Amazon Simple Storage Service (S3) implements a dynamically scalable storage service which can be used to host applications that are subsequently offered to end-users.

Amazon SimpleDB realizes a database (DB) and provides it as a web service. Developers store and query data items via web services requests. Amazon liberates these developers from worrying about the database’s internal complexity.

20.2 Rackspace: Rackspace offers infrastructure as a service (IaaS), named Cloudservers, or a platform as a service, Cloudsites, to host web applications with scaling needs. Rackspace also provides Cloudfiles, a storage service, which can be combined with a content delivery network (CDN) service. This latter service competes directly with the CDN from Amazon, called Cloudfront, but Rackspace, unlike Amazon, does not charges for bandwidth consumption between the storage service and the CDN.

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20.3 GoGrid: GoGrid provides infrastructure as a service (IaaS), standing as a direct competitor to Amazon or Rackspace. GoGrid offers a competitive service consisting on dedicated hosted servers in their cloud facilities. Thus they are a provider of virtual or physical infrastructure on-demand, unlike Amazon (who only supplies virtual infrastructure on-demand). Additionally, GoGrid complements the offer of dedicated infrastructure with an hybrid environment that enables users of their dedicated hosting service to request virtual resources to handle usage spikes.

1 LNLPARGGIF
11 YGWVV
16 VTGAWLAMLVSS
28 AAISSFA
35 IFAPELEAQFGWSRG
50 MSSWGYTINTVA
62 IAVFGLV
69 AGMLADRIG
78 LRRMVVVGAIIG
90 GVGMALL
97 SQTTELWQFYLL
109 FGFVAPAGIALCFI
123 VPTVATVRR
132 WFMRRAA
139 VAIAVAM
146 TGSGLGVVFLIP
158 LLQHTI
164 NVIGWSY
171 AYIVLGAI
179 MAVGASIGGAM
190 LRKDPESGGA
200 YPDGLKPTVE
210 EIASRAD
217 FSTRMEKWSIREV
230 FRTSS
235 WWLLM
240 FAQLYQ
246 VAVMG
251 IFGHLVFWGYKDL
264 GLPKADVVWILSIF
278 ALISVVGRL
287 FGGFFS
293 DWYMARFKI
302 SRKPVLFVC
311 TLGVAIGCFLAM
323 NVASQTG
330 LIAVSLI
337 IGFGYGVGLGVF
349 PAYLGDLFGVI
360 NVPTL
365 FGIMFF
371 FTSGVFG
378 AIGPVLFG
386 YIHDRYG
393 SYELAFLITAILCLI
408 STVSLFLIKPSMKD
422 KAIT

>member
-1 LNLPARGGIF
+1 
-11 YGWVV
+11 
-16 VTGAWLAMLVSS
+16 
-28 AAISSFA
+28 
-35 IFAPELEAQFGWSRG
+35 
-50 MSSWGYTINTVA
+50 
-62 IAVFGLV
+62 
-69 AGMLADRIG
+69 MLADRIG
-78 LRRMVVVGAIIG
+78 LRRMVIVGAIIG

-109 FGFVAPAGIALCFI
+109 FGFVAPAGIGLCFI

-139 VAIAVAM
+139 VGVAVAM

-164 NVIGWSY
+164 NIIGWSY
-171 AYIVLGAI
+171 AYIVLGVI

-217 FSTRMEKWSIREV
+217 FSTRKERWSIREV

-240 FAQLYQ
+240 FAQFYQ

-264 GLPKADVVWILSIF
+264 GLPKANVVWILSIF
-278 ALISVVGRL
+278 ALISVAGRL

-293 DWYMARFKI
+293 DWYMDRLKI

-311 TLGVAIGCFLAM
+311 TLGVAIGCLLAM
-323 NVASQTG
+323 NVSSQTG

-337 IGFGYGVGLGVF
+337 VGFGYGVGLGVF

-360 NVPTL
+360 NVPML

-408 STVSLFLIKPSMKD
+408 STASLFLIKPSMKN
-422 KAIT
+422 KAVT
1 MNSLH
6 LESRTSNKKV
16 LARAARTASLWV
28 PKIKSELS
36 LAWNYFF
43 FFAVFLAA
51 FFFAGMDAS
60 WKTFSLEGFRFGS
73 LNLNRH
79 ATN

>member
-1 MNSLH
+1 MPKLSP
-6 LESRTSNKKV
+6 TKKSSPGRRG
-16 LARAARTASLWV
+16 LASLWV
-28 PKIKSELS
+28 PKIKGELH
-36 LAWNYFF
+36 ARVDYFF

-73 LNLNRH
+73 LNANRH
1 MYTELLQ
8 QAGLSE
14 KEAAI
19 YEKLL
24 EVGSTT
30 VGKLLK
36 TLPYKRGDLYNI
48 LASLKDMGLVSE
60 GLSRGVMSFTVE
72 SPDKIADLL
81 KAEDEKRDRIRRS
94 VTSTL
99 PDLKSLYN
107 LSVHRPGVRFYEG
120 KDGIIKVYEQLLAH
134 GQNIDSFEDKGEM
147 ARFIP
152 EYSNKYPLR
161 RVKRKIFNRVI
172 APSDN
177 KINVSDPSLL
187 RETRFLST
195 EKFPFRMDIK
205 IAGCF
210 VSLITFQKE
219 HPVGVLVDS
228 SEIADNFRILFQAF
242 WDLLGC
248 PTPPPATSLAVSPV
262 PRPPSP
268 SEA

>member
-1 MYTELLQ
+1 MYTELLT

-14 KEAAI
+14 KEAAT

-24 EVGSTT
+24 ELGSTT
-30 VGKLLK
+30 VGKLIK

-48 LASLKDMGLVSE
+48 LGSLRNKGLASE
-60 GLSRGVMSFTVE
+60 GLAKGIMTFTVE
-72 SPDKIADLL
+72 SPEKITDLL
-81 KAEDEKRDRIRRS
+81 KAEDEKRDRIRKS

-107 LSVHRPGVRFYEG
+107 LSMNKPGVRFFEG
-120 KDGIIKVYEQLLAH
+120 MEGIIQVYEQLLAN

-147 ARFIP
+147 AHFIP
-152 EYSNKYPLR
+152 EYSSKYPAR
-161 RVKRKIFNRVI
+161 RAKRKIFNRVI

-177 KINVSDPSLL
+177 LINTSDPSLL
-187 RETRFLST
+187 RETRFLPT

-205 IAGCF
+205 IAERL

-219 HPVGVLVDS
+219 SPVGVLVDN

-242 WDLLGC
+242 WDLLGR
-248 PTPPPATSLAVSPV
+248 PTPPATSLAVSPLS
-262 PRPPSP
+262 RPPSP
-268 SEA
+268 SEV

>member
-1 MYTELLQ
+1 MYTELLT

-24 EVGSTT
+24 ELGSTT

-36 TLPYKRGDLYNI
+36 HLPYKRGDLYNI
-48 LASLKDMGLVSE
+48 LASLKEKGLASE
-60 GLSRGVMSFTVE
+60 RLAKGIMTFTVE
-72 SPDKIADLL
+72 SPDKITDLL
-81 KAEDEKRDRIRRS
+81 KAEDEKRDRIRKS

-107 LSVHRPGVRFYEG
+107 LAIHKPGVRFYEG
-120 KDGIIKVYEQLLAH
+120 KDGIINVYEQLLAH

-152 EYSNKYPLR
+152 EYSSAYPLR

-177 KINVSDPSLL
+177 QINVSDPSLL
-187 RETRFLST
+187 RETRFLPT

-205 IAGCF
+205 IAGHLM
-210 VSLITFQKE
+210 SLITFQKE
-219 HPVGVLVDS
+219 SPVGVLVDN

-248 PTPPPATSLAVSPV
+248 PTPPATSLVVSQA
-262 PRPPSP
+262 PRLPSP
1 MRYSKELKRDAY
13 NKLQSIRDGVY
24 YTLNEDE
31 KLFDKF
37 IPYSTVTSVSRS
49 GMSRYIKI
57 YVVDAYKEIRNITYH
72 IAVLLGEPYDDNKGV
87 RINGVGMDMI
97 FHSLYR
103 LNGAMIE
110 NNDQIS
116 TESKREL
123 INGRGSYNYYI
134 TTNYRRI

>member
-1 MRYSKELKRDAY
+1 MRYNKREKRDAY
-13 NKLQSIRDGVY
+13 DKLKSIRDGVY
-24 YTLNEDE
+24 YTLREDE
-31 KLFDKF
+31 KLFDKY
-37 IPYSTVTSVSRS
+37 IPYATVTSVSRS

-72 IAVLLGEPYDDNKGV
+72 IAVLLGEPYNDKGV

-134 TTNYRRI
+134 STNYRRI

20.4 Salesforce: Salesforce (software as a service (SaaS)), is one of the pioneers in cloud computing. Salesforce’s first and still main product is a Customer Relationship Management (CRM) web service. Salesforce has focused on enterprise customers and has added new applications on top of its CRM. While earlier Salesforce only offered SaaS class products, in 2002 Salesforce shifted towards the PaaS market with the release of their Force.com platform that allows developers to develop applications that will execute natively on their Salesforce platform or be integrated with third party services. In the case of Force.com, Salesforce is responsible for scaling up or down the platform as needed, thus making the addition of new physical resources transparent to the user. The Force.com development environment is based on the Eclipse integrated development environment (IDE) and uses a new programming language called APEX. APEX is closely related to C# and Java. Force.com also provides non-programmers with tutorials and models to enable them to compose business web applications in a visual way.

20.4 Google App Engine: Google’s Platform as a service (PaaS) product is a platform to develop and host web applications on Google’s servers. The user can leverage Google’s distributed and scalable file systems (BigTable and File System), along with technologies used by Google’s wide range of web applications (e.g, Gmail, Docs, Google Reader, Maps, Earth, or Youtube). Although in the beginning the only programming language supported was Python, presently there is also support for Java, and it is forecasted that other programming

45